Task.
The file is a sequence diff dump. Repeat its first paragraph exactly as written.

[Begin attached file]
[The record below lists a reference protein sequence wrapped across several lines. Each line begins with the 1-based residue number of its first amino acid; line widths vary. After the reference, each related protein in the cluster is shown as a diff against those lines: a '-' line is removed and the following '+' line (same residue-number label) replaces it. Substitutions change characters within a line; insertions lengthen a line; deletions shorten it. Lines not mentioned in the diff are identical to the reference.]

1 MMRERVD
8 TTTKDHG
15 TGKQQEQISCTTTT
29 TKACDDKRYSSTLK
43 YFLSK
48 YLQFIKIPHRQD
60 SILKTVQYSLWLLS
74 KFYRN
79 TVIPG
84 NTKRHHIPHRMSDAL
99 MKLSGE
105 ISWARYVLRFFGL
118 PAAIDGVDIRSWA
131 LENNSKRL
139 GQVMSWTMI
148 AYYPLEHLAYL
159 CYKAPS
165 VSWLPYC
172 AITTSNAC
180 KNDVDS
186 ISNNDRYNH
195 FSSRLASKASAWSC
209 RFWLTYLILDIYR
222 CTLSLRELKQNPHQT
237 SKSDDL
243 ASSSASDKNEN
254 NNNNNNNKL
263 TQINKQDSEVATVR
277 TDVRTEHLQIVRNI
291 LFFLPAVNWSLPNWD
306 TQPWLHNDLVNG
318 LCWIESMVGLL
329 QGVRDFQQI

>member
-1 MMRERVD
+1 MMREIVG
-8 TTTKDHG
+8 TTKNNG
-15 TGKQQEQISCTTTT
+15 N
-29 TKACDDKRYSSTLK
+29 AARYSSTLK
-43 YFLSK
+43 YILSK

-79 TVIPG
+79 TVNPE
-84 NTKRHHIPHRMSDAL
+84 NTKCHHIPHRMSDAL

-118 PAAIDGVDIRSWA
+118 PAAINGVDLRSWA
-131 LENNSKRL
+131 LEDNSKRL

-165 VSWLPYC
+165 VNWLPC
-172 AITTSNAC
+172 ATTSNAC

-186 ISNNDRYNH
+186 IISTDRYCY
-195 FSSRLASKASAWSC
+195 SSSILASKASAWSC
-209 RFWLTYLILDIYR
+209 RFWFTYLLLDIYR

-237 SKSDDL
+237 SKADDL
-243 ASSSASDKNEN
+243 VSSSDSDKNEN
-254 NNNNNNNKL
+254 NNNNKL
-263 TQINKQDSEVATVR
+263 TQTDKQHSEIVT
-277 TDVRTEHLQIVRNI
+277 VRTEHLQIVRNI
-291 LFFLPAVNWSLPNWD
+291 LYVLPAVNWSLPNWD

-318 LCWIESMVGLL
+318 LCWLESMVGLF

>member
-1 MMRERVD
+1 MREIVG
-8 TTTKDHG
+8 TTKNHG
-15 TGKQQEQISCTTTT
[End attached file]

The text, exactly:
[The record below lists a reference protein sequence wrapped across several lines. Each line begins with the 1-based residue number of its first amino acid; line widths vary. After the reference, each related protein in the cluster is shown as a diff against those lines: a '-' line is removed and the following '+' line (same residue-number label) replaces it. Substitutions change characters within a line; insertions lengthen a line; deletions shorten it. Lines not mentioned in the diff are identical to the reference.]